9 – 13 Overfitting Intro V4 Final

When we minimize the network error using backpropagation, we may either properly fit the model to the data or overfit. Generally speaking, when we have a finite training set, there’s a risk of overfitting. Overfitting means that our model will fit the training data too closely. In other words, we over trained the model or … Read more

8 – 08 Backpropagation Theory V6 Final

Now that we completed a feedforward pass, received an output, and calculated the error, we are ready to go backwards in order to change our weights with a goal of decreasing the network error. Going backwards from the output to the input while changing the weights, is a process we call back propagation, which is … Read more

5 – 05 RNN FFNN Reminder B V6 Final

Let’s look at a basic model of an artificial neural network, where we have only a single, hidden layer. The inputs are each connected to the neurons in the hidden layer and the neurons in the hidden layer are each connected to the neurons in the output layer where each neuron there represents a single … Read more

4 – 04 RNN FFNN Reminder A V7 Final

Before we dive into RNNs, let’s remember the process we use in feedforward neural networks. We can have many hidden layers between the inputs and the outputs, but for simplicity, we will start with a single hidden layer. We will remind ourselves why, when, and how it is used. After we have a clear understanding … Read more

3 – 03 RNN Applications V3 Final

To give you an idea of how useful RNNs and LSTMs are let’s take a sneak peek. The world’s leading tech companies are all using RNNs and LSTMs in their applications. Let’s take a look at some of those. Speech recognition, where a sequence of data samples extracted from an audio signal is continuously mapped … Read more

21 – 23 From RNNs To LSTMs V4 Final

The Long Short-Term Memory cells, or LSTM cells, were proposed in 1997 by Sepp Hochreiter and Jürgen Schmidhuber. The goal of the cell is to overcome the vanishing gradient problem. You will see that it allows certain inputs to be latched, or stored, for long periods of time without forgetting them as would be the … Read more

20 – RNN Summary

To summarize what we’ve discussed, we now understand that in RNNs, the current state depends on the inputs as well as on the previous states, with the use of an activation function, like the Hyperbolic Tangent, the Sigmoid or the ReLU function for example. The current output is a simple linear combination of the current … Read more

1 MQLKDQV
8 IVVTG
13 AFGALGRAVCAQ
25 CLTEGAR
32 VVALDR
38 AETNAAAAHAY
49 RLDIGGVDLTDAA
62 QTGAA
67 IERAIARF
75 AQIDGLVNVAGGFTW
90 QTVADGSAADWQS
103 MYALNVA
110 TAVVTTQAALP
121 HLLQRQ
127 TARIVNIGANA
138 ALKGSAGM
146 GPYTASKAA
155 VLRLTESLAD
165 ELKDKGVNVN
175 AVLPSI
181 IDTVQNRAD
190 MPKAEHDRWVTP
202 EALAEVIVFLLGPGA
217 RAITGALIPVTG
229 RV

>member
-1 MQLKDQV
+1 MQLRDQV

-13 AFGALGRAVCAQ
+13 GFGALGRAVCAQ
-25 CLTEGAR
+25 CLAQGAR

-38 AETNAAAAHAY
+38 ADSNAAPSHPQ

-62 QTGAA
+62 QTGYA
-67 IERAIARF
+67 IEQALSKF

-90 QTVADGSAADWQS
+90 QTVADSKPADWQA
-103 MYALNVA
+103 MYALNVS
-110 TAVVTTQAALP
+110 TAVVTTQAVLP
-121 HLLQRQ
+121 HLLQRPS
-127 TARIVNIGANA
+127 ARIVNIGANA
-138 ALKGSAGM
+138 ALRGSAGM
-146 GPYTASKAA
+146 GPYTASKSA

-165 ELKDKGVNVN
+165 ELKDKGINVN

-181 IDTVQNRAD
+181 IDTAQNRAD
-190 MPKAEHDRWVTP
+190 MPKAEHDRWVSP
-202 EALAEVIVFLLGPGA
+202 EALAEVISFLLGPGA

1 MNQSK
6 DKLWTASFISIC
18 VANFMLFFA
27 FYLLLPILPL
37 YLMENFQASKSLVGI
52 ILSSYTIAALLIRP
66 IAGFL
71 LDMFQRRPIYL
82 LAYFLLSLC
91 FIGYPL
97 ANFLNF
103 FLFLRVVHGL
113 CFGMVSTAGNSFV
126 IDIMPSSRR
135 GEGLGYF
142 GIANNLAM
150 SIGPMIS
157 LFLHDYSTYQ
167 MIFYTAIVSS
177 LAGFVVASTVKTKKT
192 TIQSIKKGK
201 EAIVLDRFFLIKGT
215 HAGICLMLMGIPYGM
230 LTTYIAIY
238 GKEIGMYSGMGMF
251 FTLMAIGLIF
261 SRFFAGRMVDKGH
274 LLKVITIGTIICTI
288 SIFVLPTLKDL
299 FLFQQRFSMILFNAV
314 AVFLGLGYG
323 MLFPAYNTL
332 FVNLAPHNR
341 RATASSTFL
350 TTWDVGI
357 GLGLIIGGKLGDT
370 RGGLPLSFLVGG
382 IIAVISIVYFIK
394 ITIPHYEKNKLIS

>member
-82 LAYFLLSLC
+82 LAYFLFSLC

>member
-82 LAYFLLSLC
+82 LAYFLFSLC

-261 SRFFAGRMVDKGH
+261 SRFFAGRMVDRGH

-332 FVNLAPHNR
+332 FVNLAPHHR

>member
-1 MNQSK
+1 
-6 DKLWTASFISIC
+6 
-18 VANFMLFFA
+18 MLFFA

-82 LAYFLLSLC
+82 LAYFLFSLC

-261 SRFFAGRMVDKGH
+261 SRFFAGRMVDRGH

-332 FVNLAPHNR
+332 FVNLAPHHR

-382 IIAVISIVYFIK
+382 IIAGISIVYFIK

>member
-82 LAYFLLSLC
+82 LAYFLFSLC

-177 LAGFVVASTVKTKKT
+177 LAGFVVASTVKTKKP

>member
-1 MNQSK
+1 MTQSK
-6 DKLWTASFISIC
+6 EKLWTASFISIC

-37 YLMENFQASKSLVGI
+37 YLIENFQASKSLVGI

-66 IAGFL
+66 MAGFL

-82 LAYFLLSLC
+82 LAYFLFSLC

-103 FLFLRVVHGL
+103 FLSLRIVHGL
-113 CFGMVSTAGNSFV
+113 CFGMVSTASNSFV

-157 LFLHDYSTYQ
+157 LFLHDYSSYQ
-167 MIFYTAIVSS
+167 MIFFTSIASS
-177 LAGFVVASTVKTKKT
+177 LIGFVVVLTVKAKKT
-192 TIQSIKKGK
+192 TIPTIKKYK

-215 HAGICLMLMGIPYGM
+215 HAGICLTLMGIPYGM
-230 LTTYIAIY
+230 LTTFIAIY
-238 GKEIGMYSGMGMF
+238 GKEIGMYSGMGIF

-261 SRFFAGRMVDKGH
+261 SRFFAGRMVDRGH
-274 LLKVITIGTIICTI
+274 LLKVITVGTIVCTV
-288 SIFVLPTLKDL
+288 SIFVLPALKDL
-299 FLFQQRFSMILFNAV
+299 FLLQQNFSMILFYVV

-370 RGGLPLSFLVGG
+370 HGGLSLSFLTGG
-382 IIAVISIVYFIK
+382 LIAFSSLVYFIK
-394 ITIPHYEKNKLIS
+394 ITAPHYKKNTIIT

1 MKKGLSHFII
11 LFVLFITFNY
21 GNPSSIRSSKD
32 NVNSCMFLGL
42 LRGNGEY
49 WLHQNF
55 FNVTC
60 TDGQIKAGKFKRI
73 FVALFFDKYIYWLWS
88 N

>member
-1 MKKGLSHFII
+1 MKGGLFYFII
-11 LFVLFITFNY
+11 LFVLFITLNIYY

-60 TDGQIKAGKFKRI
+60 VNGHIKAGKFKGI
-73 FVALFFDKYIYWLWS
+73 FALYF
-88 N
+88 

2 – 02 RNN History V4 Final

After the first wave of artificial neural networks in the mid 80s, it became clear that feedforward networks are limited since they are unable to capture temporal dependencies, which, as we said before, are dependencies that change over time. Modeling temporal data is critical in most real-world applications, since natural signals like speech and video … Read more

17 – 19 RNN BPTT A V6 Final

Hopefully, you are now feeling more confident and have a deeper conceptual understanding of RNNS. But how do we train such networks? How can we find a good set of weights that would minimize the error? You will see that our training framework will be similar to what we’ve seen before, with a slight change … Read more

16 – 18 RNN Example V5 Final

Let’s continue with a conceptual RNN example. Assume that we want to build a sequence detector, and let’s decide that our sequence detector will track letters. So we will actually build a word detector. And more specifically, we want our network to detect the word, Udacity. Just the word. So before we start, we need … Read more

15 – 17 RNN Unfolded V3 Final

The unfolding in time scheme can be confusing. So let’s go back for a bit, look at it closely, and see what’s actually going on there. First, we will take the Elman network, and tilted by 90 degrees counter-clockwise. As in RNNs, we usually display the flow of information from the bottom to the top. … Read more

14 – 16 RNN B V4 Final

In feedforward neural networks, the output at any time is a function of the current input and the weights alone. We assume that the inputs are independent of each other. Therefore, there is no significance to the sequence. So we actually train the system by randomly drawing inputs and target pairs. In RNNs, our output … Read more

13 – 14 RNN A V4 Final

We are finally ready to talk about Recurrent Neural Networks or RNN’s in short. Everything we’ve seen so far prepared us for this moment. We went over the feedforward process, as well as the back propagation process in much detail. This will all help you understand the next set of videos. As I mentioned before, … Read more

12 – 12 Backpropagation Example B V6 Final

We now need to calculate the gradient. We will do that one step at a time. In our example, we only have one hidden layer. So the back propagation process will have two steps. Let’s be more precise now and decide that the gradient calculated for each element Ij in the matrix is called delta … Read more

10 – 10 Backpropagation Example A V3 Final

Remember our feedforward illustration? We had n inputs, three neurons in the hidden layer, and two outputs. For this example, we will need to simplify things even more and look at a model with two inputs, x_1 and x_2, and a single output, y. We will have a weight matrix, W_1, from the input to … Read more